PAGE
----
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Net Neutrality is Dead (or is it?)– a Primer as We Head to CES

Net Neutrality is Dead (or is it?)– a Primer as We Head to CES
  • Net Neutrality. Two years ago, even most of last year, I could not get many people in our industry interested in the topic– despite its huge importance. It was just too technical and too esoteric. But really, it was like trying to engage rapidly swimming dolphins in a conversation about water, from the deck of a speeding boat. The Internet had come to be taken for granted– and that’s an understatement. No one questioned its underlying structure, or the economic or political dimensions going forward. Everyone was too busy swimming in it, daily, hourly, minute by minute.
  • Happy New Year. While you were away, the Net Neutrality issue came back. And if you bring up Net Neutrality at your dinner table at home or at a trade show (like CES next week) maybe you won’t get everyone you’re conversing with checking their watches.
  • Specifically, while you were distracted finishing up your 2017 projects, the FCC voted (on December 14th) to reverse the agency’s 2015 decision to have stronger oversight over broadband providers– when the FCC said that those broadband providers fell under Title II, i.e. they were “common carriers”. The “net neutrality” rules implemented in 2015 ostensibly prohibited broadband providers from blocking websites or charging for higher-quality service or certain content. Essentially, the recent December 14 vote was the FCC saying that they will no longer regulate high-speed internet delivery as if it were a utility. In other words, the 2015 FCC-granted common carrier/Title II status (think utilities, like a phone company) of the broadband providers was removed.
  • There’s no point in reiterating here the many arguments– from our industry and others– about the need for an unfettered, level playing field, democratic access to the web for all. All of the arguments decry the demise of “net neutrality” and predict dire outcomes if we don’t get it back. Critics say that consumers will have less access to content online and that start-ups will face more pay-to-play. Valid concerns, all.
  • I said it four years ago, when I first started covering net neutrality: it’s complicated. No one would argue in favor (I did not then and I do not now) of blocking or hindering equal access to the wonders of the web, for all. But government policy in any area is complex. Government policy regarding technology– and involving this country’s giant tech companies– has many many layers of sticky complications, contradictions, and nuances.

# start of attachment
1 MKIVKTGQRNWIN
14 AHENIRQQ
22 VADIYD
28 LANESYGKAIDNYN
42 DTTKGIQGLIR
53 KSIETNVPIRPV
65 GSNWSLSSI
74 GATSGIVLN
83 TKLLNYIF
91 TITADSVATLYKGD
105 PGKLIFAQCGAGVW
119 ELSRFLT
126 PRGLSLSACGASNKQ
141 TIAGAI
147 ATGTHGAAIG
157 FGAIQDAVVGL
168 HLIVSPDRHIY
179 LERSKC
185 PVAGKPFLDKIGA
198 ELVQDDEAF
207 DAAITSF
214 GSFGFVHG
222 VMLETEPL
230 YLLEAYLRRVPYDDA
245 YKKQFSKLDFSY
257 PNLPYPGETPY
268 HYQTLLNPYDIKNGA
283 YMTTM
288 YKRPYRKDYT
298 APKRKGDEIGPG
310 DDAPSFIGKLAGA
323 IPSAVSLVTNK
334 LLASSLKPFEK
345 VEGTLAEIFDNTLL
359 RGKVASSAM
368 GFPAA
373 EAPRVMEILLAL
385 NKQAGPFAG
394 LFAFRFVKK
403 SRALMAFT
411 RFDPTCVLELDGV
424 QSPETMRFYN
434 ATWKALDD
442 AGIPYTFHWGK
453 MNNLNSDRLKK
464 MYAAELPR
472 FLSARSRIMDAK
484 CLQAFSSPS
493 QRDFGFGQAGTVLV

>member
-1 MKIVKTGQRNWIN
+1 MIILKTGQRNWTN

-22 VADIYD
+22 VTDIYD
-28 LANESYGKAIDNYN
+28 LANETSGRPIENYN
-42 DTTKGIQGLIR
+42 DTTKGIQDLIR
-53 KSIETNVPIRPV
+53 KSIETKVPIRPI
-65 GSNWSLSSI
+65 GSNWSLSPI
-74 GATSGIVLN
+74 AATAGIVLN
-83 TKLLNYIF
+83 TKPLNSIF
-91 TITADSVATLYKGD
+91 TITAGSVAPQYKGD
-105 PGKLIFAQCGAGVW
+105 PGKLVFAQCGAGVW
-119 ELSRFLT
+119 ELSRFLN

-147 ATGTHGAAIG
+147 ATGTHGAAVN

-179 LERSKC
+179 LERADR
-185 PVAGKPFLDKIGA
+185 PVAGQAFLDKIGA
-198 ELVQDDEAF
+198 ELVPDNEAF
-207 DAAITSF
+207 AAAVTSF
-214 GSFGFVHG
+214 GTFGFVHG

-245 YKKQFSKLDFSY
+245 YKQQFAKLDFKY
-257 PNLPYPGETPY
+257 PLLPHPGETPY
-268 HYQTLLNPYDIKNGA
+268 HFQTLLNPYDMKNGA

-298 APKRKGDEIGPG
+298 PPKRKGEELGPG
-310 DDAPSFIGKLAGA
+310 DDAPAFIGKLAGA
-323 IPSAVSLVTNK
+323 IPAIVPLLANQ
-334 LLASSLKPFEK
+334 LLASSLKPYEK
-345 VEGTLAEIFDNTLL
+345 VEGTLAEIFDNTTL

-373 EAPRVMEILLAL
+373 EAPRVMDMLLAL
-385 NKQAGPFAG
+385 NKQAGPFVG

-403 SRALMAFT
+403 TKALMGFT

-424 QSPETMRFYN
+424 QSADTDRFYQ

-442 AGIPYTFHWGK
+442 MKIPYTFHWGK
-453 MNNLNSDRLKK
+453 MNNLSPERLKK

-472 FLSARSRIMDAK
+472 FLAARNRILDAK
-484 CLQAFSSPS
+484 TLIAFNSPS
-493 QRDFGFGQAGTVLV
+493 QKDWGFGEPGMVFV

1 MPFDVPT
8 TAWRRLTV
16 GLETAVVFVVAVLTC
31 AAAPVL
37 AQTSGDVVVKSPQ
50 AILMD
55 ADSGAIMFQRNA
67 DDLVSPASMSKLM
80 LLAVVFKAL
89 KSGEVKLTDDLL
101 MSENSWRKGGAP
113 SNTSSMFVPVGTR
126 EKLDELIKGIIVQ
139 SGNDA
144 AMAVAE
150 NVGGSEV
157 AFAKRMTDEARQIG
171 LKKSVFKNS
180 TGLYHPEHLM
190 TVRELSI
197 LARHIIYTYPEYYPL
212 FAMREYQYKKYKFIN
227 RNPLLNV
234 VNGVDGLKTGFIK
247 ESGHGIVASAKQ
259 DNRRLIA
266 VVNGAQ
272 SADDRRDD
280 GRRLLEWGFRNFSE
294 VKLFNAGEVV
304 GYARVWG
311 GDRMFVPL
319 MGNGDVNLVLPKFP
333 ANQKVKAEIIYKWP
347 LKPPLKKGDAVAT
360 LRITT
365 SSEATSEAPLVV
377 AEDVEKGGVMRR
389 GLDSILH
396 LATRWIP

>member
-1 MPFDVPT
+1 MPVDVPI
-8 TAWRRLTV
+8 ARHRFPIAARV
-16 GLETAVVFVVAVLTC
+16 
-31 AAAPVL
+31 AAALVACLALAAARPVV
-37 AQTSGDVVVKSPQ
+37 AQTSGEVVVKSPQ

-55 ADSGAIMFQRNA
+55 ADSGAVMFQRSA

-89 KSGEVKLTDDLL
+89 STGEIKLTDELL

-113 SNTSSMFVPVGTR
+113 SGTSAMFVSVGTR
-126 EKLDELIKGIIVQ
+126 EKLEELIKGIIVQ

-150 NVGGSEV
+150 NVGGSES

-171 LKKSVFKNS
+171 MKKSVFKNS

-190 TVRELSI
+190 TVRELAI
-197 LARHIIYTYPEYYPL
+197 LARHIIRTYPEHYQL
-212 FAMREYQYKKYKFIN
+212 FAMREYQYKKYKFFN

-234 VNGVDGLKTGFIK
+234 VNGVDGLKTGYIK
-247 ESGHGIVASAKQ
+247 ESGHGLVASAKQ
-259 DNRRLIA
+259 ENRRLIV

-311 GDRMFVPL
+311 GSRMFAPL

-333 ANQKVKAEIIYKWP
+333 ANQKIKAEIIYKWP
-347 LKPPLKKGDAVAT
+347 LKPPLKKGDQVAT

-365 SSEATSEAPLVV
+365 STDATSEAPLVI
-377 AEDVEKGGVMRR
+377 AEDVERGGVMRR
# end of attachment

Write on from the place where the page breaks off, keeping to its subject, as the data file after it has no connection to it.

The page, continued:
I won’t lay out here, a complete argument in favor of a particular course of action, post December 14 FCC vote, to follow. I will lay out some food for thought, to get you thinking about the nuances of this complex landscape, as we prepare for CES. (It was disappointing to learn today, that Ajit Pai, chair of the FCC, is pulling out of his scheduled appearance at CES in Las Vegas next week. Pai was slated to appear alongside CTA president Gary Shapiro and Maureen Ohlhausen, the acting chairman of the Federal Trade Commission, in a session on tech policy on Monday. Pai could have explained his case to many skeptics.)

Regardless of where you stand on the issue, you need to consider:

• If you hate the Dec. 14 2017 “repeal” of the 2015 net neutrality rules, note that nothing is set in stone. The FCC still has power from Congress to institute regulation pertaining to the Internet or broadband providers, “to preserve and facilitate the ‘virtuous circle’ of innovation that has driven the explosive growth of the Internet– is reasonable and supported by substantial evidence.” And, Congress has power to write laws pertaining to the same.

• The ball is now in the court of congress. Will they act? Can they sacrifice Title II, and preserve the “3 rules” of net neutrality? (Established in 2015 by the FCC, the three rules of NN, for broadband providers mainly: no URL blocking, no bandwidth throttling, no paid prioritization to advance some traffic faster).

• It was never very logical to think the wild-west era of the Net, could survive, legally. Net Neutrality was a great idea. But the infrastructure for the bandwidth to the home and office and university was not put in by the government, and it was not paid for and put in by the FANG’s (Facebook, Amazon, Netflix, Google). It was paid for and put in by giant telcos and cable companies– yes, those big ISP’s many like to bash. Was it ever reasonable to think that they would (because they're "nice guys"?) continue to provide unlimited access to their bandwidth, including to their competitors, without pricing it dynamically (charging for more bandwidth/slowing down the pipe– same thing)? Dynamic pricing is one of the strongest trends in the U.S. economy. It’s OK for Uber, but not for ISP’s? Maybe, but you’ll need some industrial strength lawyers to prove that in court.

• The Walled Garden effect. It’s the term that people on both sides of the argument bring up. If you fear a danger of monopoly-inspired moves by the broadband providers that will now be unleashed by the 12-14-17 ruling, how do you feel about the FANGs, today, enjoying virtual monopoly status in important markets. The system as we’ve seen it in the past five years allows huge entities to dominate markets utterly. The system saw a shift of power and resources unprecedented in history– away from content producers (not just musicians and journalists and others we love but content producers of all kinds including college professors and corporate innovators) and toward the platform providers. Net Neutrality never addressed this conundrum– in fact it exacerbated it. The FANGs created near perfect walled gardens– that were going to be legally challenged, and challenged in regulatory bodies, eventually. I can’t predict who– the FANGs or the ISPs– will be more clever at building their walled gardens (both, while claiming they’re promoting an “open internet”)– we all need to be vigilant to what is going on behind the superficial issues.